Swing n’ Strings features two guitarists (Fred Bates and Bob Zuck), a bassist (longtime collaborator Marty Ballou), the leader on cornet and vocals, and former Roomful of Blues band-mate Rich Lataille on alto and tenor saxes on four tracks. Basile was Roomful’s first trumpet player (1973 to 1975) and Lataille is the only remaining member of Roomful’s original horn section. Basile says each of the players has the same love for classic Swing Jazz and Ballou has another essential talent: the ability to lay the beat down like a drummer and still listen to everybody, and play off what everybody else is playing. Both guitarists have interesting pedigrees. Zuck was a founding member of the Widespread Depression Jazz Orchestra and the Hatfield-McCoy Trio, an Appalachian Swing group. He mostly plays rhythm here and provides the vocals on “I Know What I've Got, Don't Know What I'm Getting.” Bates, who co-led the Hamilton-Bates Blue Flames with Scott Hamilton in Providence in the late 1960s and early 1970s, is back in fine form after more than 30 years away from music. He didn’t even own a guitar for a couple of decades, but Al coaxed him back into the music scene about six years ago.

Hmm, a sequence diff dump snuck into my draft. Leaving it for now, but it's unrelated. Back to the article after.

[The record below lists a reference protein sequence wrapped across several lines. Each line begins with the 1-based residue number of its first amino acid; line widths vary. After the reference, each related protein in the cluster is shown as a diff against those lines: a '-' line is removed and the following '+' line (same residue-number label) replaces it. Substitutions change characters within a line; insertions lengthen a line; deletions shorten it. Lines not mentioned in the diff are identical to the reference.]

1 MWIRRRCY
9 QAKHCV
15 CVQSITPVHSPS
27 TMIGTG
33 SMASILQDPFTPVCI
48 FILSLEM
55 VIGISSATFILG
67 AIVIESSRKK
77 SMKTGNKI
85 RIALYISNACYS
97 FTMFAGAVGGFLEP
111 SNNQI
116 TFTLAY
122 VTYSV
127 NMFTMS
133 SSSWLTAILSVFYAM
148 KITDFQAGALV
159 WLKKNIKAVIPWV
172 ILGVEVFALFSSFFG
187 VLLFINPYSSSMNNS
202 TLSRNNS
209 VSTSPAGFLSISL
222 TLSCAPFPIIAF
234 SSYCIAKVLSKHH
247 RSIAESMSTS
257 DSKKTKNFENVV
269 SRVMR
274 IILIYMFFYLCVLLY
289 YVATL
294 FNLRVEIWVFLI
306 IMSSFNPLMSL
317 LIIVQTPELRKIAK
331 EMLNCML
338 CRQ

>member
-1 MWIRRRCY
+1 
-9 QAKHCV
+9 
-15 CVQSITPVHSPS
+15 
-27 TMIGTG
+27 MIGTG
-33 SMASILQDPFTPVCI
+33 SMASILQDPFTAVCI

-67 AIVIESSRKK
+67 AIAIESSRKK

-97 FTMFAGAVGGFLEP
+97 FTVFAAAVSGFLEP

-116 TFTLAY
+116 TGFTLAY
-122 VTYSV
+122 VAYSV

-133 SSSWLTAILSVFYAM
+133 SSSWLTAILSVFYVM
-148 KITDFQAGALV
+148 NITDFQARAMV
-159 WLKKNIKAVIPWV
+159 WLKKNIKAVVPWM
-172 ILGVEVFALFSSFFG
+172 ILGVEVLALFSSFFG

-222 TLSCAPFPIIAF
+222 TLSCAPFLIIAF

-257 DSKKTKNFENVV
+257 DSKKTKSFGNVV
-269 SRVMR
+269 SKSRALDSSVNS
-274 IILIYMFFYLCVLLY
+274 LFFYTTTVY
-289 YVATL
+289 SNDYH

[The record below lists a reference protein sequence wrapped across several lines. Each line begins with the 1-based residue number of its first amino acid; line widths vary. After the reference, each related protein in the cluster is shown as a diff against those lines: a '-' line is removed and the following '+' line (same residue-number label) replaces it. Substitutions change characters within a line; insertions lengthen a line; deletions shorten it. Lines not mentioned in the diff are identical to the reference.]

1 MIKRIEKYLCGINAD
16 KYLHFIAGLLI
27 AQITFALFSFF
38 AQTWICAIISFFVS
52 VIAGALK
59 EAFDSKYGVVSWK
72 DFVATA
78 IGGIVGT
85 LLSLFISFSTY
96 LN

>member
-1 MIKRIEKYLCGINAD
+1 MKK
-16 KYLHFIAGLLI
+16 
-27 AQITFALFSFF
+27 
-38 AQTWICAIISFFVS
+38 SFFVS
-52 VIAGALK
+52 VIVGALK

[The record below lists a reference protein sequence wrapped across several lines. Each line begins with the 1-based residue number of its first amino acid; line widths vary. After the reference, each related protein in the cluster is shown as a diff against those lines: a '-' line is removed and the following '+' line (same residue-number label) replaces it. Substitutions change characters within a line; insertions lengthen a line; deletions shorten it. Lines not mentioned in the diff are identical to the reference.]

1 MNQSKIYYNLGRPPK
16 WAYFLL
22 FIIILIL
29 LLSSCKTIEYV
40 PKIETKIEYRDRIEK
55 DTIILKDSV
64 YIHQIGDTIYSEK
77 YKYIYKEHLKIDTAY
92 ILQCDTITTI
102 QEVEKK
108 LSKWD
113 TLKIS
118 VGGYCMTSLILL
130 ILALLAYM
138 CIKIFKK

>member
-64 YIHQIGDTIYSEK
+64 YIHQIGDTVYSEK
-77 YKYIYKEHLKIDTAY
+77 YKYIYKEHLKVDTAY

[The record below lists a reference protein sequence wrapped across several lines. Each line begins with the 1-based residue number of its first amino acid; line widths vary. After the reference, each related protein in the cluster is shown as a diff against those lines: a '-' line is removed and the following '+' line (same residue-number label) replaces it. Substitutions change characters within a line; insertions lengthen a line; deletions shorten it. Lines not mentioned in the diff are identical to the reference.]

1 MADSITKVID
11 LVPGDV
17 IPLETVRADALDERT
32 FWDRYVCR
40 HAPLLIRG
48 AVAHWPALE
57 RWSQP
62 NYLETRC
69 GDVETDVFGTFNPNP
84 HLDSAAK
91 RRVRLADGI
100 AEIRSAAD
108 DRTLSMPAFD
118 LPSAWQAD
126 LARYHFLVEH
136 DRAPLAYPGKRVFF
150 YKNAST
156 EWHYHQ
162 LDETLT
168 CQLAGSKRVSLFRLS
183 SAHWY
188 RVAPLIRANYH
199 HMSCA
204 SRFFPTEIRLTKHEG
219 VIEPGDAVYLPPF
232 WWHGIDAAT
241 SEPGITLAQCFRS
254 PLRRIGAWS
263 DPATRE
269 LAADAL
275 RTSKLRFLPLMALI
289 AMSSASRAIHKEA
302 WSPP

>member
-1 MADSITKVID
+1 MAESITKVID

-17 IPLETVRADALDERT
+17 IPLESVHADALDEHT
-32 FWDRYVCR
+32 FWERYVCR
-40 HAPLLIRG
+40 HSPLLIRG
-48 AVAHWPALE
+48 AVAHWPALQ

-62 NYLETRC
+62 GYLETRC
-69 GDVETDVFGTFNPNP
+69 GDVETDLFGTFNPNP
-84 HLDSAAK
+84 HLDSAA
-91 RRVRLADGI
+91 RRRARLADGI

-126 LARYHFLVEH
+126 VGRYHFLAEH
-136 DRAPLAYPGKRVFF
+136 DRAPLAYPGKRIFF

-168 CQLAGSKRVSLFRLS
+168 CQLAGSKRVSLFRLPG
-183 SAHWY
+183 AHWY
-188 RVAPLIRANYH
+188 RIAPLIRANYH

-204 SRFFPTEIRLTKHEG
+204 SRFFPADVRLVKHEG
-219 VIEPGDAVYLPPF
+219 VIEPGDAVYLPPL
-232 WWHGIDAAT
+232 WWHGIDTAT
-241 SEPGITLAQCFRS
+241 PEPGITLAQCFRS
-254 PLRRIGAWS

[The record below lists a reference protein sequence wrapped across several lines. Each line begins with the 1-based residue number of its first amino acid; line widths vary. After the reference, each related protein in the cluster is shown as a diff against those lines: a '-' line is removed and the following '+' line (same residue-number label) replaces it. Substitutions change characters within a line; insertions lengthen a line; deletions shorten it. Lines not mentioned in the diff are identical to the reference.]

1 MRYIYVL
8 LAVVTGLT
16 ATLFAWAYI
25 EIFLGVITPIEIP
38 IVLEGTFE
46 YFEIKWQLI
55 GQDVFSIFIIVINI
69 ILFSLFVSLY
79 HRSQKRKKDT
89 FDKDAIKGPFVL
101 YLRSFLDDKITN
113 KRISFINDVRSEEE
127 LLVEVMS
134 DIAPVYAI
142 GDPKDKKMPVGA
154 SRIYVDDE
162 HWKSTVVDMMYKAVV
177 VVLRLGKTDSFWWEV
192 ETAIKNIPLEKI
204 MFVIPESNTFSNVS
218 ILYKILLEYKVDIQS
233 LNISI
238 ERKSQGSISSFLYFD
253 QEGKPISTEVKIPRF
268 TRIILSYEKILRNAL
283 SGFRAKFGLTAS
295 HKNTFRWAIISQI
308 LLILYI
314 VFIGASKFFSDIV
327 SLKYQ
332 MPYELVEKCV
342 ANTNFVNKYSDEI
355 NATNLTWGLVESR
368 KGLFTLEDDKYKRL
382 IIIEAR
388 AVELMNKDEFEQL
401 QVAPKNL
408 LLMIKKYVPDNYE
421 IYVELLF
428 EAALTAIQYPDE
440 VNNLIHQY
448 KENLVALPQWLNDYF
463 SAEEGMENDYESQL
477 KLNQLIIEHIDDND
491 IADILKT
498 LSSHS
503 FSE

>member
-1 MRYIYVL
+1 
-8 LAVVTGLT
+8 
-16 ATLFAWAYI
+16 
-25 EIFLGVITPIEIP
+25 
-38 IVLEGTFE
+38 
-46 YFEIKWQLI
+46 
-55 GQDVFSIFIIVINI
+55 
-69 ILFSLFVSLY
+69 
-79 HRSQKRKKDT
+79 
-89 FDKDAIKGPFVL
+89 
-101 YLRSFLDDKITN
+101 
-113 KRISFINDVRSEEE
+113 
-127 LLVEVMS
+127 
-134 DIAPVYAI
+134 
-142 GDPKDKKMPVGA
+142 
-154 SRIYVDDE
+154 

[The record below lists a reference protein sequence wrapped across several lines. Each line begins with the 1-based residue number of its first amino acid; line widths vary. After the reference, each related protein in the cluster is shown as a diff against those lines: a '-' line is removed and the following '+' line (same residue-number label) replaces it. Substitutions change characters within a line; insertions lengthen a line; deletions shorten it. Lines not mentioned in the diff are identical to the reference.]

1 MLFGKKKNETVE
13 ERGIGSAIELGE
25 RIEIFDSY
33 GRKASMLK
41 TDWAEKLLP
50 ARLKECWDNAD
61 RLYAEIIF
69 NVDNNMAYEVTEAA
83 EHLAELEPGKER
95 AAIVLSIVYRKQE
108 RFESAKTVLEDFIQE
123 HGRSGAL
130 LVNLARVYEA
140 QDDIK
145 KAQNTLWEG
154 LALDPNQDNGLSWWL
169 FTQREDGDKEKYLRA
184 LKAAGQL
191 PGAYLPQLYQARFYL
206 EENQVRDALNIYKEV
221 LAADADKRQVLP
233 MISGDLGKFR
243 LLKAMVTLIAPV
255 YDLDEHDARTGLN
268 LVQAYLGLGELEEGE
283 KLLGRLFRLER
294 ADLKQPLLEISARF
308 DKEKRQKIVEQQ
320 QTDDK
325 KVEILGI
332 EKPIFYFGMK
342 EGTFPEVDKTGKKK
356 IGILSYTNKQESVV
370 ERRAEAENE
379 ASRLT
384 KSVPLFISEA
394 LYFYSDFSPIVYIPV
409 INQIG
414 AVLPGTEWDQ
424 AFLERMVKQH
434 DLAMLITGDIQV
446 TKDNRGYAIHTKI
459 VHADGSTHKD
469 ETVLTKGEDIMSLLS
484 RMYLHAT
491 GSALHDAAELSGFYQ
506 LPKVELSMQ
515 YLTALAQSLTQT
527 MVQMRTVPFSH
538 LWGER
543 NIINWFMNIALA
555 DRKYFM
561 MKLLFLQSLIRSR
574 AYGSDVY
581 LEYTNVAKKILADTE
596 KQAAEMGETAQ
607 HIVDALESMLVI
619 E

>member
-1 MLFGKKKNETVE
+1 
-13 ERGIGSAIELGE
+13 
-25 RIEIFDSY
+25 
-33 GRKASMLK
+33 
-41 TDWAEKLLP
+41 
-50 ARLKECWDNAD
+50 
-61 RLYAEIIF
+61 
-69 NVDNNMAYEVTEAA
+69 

This is a CD to savor, from the gentle swing of “Oh, You Crazy Moon” to the spirited, up-tempo “Heat Wave,” the latter a showcase for Fred. And there is one genre-jumping tune selection that fits just fine. The 1960s material is rounded out with a swinging take on The Beatles’ “Things We Said Today,” which Paul McCartney wrote for 1964’s “A Hard Day’s Night,” though it was credited to both McCartney and John Lennon. You’ll enjoy the band’s approach.

Al Basile says the biggest thrill in performing and recording with this band is its members’ “harmony of taste and vision. We really all are coming from the same place musically. It is very rare to encounter a unanimity of taste among very accomplished players.” As listeners, we are privileged to enjoy the fruits of that musical labor.

Whether you are a regular visitor to Swing Terrace or are circling the block looking for an on ramp to other byways, it is well worth your time to check out this band’s special approach to classic jazz. So many musical journeys started right here. Welcome to the neighborhood.
KEN FRANCKLING, January 2014